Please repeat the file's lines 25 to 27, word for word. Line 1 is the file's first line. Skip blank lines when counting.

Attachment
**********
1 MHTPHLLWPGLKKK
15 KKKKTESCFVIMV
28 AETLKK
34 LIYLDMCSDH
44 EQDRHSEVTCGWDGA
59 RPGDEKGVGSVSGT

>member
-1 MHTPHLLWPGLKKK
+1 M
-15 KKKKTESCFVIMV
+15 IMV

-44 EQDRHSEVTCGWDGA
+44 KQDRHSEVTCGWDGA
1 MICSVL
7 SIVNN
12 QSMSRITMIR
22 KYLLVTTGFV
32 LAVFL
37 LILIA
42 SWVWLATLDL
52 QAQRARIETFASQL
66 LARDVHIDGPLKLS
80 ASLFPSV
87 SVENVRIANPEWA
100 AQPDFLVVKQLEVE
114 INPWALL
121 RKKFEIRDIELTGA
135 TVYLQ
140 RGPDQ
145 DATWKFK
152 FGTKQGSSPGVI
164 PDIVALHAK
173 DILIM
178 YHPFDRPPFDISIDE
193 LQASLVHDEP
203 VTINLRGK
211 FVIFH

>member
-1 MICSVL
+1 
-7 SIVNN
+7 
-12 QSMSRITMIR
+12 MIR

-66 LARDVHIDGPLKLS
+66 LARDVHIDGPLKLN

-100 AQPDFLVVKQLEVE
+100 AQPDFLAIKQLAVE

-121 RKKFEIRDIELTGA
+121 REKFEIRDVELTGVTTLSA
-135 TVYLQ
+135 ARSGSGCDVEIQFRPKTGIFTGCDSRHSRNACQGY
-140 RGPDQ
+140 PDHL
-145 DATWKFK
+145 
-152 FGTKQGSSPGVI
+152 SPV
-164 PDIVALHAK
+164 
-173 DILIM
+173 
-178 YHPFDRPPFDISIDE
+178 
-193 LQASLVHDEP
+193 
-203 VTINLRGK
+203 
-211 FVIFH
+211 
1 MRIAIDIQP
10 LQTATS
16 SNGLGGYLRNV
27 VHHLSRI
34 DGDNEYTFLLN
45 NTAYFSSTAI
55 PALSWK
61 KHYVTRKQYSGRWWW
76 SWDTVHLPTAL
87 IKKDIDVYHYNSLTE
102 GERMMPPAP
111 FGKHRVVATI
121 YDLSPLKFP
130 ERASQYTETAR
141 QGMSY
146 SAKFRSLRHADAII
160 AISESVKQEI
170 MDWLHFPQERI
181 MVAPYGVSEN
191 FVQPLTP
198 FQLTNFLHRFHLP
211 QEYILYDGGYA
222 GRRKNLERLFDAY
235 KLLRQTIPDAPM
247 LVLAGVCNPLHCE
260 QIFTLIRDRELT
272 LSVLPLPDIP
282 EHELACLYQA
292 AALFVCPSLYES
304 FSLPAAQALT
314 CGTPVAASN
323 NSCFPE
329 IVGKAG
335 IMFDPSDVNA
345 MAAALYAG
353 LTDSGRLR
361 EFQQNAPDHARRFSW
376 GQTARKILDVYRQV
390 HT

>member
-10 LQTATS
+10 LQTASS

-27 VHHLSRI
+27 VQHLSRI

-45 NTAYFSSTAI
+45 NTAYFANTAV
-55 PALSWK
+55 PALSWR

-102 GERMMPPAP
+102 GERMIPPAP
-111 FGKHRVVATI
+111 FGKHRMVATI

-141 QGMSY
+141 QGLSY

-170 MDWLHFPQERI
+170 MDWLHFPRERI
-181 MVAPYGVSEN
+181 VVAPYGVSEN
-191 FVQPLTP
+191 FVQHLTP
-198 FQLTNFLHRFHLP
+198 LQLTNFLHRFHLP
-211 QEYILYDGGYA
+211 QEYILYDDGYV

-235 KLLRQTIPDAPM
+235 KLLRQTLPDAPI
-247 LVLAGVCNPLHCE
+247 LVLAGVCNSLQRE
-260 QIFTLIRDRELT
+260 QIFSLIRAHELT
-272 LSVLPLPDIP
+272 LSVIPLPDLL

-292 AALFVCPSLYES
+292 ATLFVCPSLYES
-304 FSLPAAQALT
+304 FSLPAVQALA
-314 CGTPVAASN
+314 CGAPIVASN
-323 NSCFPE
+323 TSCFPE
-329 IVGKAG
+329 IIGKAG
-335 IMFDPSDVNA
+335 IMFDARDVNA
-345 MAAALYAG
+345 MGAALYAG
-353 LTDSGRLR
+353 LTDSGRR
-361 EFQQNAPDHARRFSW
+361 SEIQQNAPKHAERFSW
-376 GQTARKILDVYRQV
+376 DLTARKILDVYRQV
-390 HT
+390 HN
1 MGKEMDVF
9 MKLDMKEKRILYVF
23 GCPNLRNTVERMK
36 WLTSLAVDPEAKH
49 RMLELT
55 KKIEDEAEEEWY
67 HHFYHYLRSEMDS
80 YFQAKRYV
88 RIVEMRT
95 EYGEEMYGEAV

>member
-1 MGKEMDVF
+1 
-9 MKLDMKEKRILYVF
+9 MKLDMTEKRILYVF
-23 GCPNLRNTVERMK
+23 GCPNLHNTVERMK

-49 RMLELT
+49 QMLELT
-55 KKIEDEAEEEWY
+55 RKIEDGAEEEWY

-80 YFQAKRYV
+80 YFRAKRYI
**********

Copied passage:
100 AQPDFLVVKQLEVE
114 INPWALL
121 RKKFEIRDIELTGA